Drucker, Agile and the Management Revolution

I took again Drucker’s The Effective Executive a few days back with the purpose of casually re-reading just a few pages, and this time I got hooked. I have been thinking a lot about what “management” means today in practical terms, in a business context influenced by Lean, Agile and many other paradigm change theories. The Drucker of the 1950’s had something to say about it.

In Chapter 3 What Can I Contribute? Drucker writes:

The man who focuses on efforts and who stresses his downward authority is a subordinate no matter how exalted his title and rank. But the man who focuses on contribution and who takes responsibility for the results, no matter how junior, is in the most literal sense of the phrase, “top management.” He holds himself accountable for the performance of the whole.

That simple phrase hit home. Drucker most likely never intended to define management with it, but just to express that the highest functions of management can happen at any level. Hierarchy cannot and does not dictate where top management happens.

The Agile Manifesto seems to go in this direction when articulates it’s focus on people and their interactions, building the projects around motivated individuals and using self-organization to make the best architectures and designs evolve. Of course the manifesto is focused on software development and not on general management, but there is in it, or at least in my reading of it, a similar sense of direction moving management down to each motivated individual.

The concept of “Respect for people (humanity)” is key in the Toyota Production System. That includes not only treating people well, but a deeper meaning of challenging people to perform at their best, think at their best and engage them in problem solving, teaching them to see the whole system, transforming by this act, any blue collar worker into a knowledge worker. That, according to Drucker, is top management assigned to each assembly line worker. Lean implementations in Western companies evolved from the TPS include practices to make each worker in a business process or value stream a participant in the governance and improvement of the said process. Holacracy does a similar thing with its governance circles.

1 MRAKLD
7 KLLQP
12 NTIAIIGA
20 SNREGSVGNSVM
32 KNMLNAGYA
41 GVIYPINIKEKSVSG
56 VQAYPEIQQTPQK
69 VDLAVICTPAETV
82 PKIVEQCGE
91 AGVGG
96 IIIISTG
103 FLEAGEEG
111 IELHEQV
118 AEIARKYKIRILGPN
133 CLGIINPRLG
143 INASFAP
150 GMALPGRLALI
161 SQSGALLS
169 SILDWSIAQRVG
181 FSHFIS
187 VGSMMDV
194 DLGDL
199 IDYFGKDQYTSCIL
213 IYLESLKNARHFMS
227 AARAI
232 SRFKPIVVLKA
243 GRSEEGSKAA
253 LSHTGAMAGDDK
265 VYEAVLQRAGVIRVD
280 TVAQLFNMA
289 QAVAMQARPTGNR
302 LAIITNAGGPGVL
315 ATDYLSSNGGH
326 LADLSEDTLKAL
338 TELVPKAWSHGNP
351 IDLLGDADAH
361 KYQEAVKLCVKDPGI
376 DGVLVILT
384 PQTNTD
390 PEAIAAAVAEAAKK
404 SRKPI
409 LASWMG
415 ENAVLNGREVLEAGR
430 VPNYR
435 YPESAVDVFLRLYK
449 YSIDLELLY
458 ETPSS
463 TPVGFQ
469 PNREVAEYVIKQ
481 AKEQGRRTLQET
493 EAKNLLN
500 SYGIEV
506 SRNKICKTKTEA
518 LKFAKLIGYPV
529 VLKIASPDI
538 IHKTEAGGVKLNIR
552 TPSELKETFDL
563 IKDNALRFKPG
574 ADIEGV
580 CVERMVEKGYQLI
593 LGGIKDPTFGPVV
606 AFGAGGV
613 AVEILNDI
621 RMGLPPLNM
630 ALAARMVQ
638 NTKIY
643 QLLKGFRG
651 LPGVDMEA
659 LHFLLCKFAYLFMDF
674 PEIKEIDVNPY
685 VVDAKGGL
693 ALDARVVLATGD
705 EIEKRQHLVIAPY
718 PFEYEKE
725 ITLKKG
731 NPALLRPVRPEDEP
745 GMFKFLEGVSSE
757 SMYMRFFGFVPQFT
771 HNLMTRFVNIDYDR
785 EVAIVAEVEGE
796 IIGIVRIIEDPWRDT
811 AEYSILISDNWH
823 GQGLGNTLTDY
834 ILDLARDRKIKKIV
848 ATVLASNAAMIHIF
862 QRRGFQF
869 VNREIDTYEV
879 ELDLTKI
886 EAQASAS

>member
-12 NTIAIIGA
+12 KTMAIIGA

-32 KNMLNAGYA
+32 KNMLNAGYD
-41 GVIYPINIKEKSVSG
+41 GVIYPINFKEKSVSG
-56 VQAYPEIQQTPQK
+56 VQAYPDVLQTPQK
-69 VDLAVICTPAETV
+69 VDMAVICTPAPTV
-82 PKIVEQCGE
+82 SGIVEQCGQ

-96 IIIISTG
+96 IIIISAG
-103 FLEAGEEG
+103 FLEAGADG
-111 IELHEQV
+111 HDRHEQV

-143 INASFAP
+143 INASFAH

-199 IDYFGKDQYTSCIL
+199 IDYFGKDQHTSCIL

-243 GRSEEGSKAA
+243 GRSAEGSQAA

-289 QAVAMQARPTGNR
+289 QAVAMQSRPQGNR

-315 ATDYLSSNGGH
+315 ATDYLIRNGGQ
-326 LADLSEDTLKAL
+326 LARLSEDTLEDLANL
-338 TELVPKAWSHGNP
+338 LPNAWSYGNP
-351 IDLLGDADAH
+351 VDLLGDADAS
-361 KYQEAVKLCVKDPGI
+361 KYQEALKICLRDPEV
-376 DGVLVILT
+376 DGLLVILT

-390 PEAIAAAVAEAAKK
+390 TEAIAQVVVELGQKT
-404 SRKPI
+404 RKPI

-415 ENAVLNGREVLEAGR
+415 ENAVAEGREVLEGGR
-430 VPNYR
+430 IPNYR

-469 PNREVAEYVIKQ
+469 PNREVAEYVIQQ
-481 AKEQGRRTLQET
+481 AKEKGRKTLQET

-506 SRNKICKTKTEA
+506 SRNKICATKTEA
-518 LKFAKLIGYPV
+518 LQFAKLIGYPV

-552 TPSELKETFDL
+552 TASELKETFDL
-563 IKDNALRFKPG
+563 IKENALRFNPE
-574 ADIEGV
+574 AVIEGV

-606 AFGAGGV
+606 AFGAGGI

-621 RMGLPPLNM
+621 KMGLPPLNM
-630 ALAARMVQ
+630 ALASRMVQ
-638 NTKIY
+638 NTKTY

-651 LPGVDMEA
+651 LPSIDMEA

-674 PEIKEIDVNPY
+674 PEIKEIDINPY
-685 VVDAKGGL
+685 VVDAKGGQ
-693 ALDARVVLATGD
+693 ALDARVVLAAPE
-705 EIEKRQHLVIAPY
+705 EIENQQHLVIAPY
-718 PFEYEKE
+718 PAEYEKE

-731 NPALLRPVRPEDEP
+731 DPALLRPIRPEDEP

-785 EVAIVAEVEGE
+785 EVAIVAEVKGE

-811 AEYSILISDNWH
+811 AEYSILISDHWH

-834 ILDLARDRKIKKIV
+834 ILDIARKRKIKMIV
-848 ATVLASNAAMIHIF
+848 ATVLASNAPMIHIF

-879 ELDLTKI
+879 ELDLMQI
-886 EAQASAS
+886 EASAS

There seems to be a tendency of pushing down “top management” as used by Drucker to the lowest level of the knowledge workers. Is there such a trend? If that is the case, what does this trend imply for management? There have been a few proposals to articulate answers to the question of what management means in the twenty-first century, with each putting emphasis on different aspects of it, like Jurgen Appelo’s Management 3.0 and Steve Denning’s Radical Management. Denning went as far as describing a new management canon being created just now. The topic is far from exhausted and I feel it is extraordinarily important for all of us as to be a part of it as knowledge workers, that is, as explained above as management practitioners, or as Drucker wrote it as executives. It may well be a revolution of the largest magnitude, transitioning the way we organize ourselves in businesses, governments and associations from the industrial age into the information age, into the age of the creative economy.

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